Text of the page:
fleshy and powerful, with a deep garnet color, a nose of cherries, apricots, plums and
    crushed red fruit, and delicate tannins. It seduces with its fullness on the palate and will
    improve with age. Its hillside is recognizable by its CHENE tree, which seems to have always
    been there!
  8. Windmill
    Its mill, surrounded by vines, is now a listed historic monument. Racy, complex, with notes
    of wood and faded rose, firmer, more assertive tannins, the most powerful Beaujolais with
    a manganese soil. Very good ageing potential.
  9. Régnié
    THE BEAUJOLAIS
    Light, fruity, aromatic, very close to Brouilly, one of the last to be given the cru appellation.
    The village church of Régnié-Durette is unusual in that it has 2 bell towers, built according
    to the plans of the architect Pierre Bossan, who went on to build the Basilique de
    Fourvière…
  10. St Amour
    Powerful, fine, long on the palate, surfing on berry aromas. The most Nordic of crus. This
    adorable appellation also celebrates lovers, and Cupid is represented everywhere. Which
    doesn’t spoil the ride!
    Food and wine pairings are of course regional, with the famous rosette de Lyon and other
    sausages, andouillettes and grattons, but also cold chicken or onion tart, for example!
    Its low tannin content makes it a perfect match for regional cheeses such as St Marcellin, St
    Félicien, Tomme du Beaujolais, Bleu de Bresse, Cervelle des Canuts, Charollais, Reblochon, which
    can also be au gratin (yum), Brillat-Savarin, raclette cheese and St Nectaire with raspberry jam.
    The desserts are not to be outdone either: what could be better than a glass of Beaujolais to toast
    with a pear poached in mulled wine, a praline tart or a chocolate brownie?
    Of course, I can’t end this little talk without telling you about the whites of the Beaujolais, the
    Chardonnays that are increasingly appreciated, recognized and sought-after! Don’t forget to taste
    them… It’s all very well to play the role of Burgundian wine merchant, but it’s even better to break
    free! And it’s well done.
    Experiments are currently underway on other grape varieties, in order to meet the inevitable
    future environmental constraints:
    For example, viognier and gewurztraminer in white, syrah, gamaret (cross between gamay and
    reichensteiner), picarlat (cross between pinot noir and cabernet sauvignon), chosen for their
    adaptability and resistance to disease.
    Wine can’t be made without winemakers, so it’s appropriate to pay tribute to a few emblematic
    and essential names in Beaujolais, enthusiasts of natural or traditional wine, and who have
    contributed so much to its worldwide recognition:
    Domaine Marcel Lapierre, Jean Foillard, Jean-Louis Dutraive, David Large, Château Thivin,
    Frédéric Berne, Domaine Chamonard, Domaine Rostaing Tayard, Jean-Claude Lapalu, Georges
    Duboeuf, Dominique Piron, Château de la Chaize…
    A few personal tastings to whet your appetite:
    TOXIC – The toxic gamay’nger -2020 – David Large – VDF
    I’d loved the white Nelson, so I was itching to open another bottle of red! I have to admit that
    while I was initially seduced by the bottle’s visual appeal, it was the juice that really blew me
    away and gave me undeniable pleasure!
    THE BEAUJOLAIS
    “Glou-glou, vin de copain, d’apéro…” are the terms I’ve often read about this wine. And
    frankly, even if this wine is a little jewel of drinkability, fruit and vivacity, these are not the
    nouns it inspires in me.
    Its plum-like color, as much as its nose, associated with cherry aromas, tobacco ( toxic!), a
    juice, fruit, that passes through your palate, your throat and then your body like a whirling
    ball, a spinning earth, something present with substance and things to say! P…C’est bon
    Le clos des Lys – Domaine Chamonard- AOC MORGON – 1997
    In the depths of winter, what could be better than an invigorating gratinée à l’oignon,
    prepared with sweet onions, egg yolks and port, served with grilled croutons and grated
    Gruyère, and the delicious accompaniment of a subtle 23-year-old Gamay that had retained all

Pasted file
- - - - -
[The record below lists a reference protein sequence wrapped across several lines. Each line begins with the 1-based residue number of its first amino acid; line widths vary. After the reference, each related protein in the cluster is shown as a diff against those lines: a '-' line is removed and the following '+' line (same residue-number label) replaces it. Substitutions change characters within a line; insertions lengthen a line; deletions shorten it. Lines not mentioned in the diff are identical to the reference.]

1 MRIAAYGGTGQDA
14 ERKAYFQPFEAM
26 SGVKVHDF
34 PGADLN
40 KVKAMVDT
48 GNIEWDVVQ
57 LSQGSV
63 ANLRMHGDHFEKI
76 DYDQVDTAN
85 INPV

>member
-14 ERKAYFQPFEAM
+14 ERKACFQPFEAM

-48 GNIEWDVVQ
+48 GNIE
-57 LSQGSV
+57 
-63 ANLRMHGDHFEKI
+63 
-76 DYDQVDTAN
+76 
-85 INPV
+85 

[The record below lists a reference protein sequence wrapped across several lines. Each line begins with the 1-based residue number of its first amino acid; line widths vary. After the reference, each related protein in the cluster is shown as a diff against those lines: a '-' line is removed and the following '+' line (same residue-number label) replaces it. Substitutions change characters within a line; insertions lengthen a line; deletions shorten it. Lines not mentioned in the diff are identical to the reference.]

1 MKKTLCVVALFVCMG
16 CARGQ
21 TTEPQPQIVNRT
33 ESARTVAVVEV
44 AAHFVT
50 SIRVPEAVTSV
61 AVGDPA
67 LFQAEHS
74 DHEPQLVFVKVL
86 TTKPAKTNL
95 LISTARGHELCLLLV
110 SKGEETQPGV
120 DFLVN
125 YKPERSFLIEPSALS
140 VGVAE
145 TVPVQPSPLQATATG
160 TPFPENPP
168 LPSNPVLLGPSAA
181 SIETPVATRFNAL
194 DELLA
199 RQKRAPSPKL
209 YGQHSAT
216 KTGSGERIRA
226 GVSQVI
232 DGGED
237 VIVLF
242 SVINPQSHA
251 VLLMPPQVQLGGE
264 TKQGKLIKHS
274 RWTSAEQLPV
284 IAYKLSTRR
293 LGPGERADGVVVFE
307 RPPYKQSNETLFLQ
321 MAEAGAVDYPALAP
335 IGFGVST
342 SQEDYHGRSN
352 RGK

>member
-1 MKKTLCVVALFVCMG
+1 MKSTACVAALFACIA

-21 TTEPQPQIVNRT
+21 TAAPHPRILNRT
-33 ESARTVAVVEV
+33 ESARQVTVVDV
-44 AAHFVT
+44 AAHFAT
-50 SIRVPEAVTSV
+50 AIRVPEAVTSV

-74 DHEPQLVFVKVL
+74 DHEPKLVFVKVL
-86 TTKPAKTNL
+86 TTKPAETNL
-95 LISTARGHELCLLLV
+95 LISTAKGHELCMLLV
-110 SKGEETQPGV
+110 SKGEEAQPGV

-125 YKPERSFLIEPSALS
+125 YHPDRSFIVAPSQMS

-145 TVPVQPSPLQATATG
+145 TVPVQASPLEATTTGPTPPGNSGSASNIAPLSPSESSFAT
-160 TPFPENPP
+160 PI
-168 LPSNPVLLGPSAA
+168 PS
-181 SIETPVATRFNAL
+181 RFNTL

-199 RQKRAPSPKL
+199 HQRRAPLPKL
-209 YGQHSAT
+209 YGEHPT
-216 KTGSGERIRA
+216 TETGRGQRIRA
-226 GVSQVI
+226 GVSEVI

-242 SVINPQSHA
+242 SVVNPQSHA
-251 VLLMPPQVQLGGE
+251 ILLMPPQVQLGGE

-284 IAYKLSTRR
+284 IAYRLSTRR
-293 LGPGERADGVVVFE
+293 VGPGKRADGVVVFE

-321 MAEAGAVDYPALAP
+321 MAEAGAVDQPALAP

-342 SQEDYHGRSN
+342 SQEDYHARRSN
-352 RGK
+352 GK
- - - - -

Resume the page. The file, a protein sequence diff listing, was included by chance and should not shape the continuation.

its old-fashioned freshness! A nod to Le Chat!
    Gallic grapes – Domaine Lapierre – 2019- VDF
    An organic classic…that never gets old! A smile as soon as you see the label, a nose as if
    plunged into a basket of fruit, a mouth that’s titillated, pampered and caressed by this pure
    juice.
    People call it “vin de copain” (wine for friends), I wonder why? Maybe because the pleasure is
    immediate, no fuss, accessible to all, .between friends, neighbors, couples, families or
    business associates, it’s well made and simply good.
    DROIT DE VETO – 2019- Domaine Chamonard – AOC Fleurie
    Returning from a vacation in the sun is always a bit tricky, so there’s nothing like a local
    Beaujolais to plunge you straight back into your winegrowing roots and accept the transition
    in landscape and pace of life.
    During a meal shared with Le Chat (Jean-Claude Chanudet, a leading figure in Beaujolais),
    everyone contributed a bottle, and his daughter Jeanne, who now runs the domaine, brought
    along her very first “droit de veto” cuvée. I remember taking a bottle as a souvenir of that
    wonderful day, and as a curiosity to see what the next generation would bring!
    This return from vacation was the right day to open this 2019 fleurie.
    There’s the frisky, fruity Beaujolais, the friend of good times, and then there’s the great
    Gamays, the ones that you can feel and sense, that leave their mark, and Jeanne’s is of that
    calibre.
    It’s not good, but very very good, raspberries, blackcurrants, flowers, tannins that caress your
    mouth, it overflows with fruit, overflows with desire, overflows with excitement to give us…we
    wonder where the Madonna is in the corner…
    What a surprise and, at the same time, what a regret to have opened this bottle that I would
    have liked to taste even later.
    Contrary to popular belief, Beaujolais ages well too…
    THE BEAUJOLAIS
    Droit de veto is a tribute to Jeanne’s veterinary studies, and I’ve even heard that it was
    veterinary students who took part in the manual harvest, of course!
    The first cuvée and already a monument of natural Beaujolais!
    So get the invitations out now, grab your glasses and long live Beaujolais!
  • Carbonic or semi-carbonic maceration: Simply put, whole grapes (uncrushed, unpressed) are placed in a tank with the lid closed. The vat is saturated with carbonic gas, and fermentation begins spontaneously within the grapes themselves. The little juice that emerges is drawn off as the grapes are crushed.
    In semi-carbonic fermentation, the most common method used today, the vat is not filled, but the grapes on top float on top of the juice, crushing those below. The juice released from the vat ferments, creating carbon dioxide and triggering intracellular fermentation inside the grapes.

Myriam Perret / La Cave de Platonie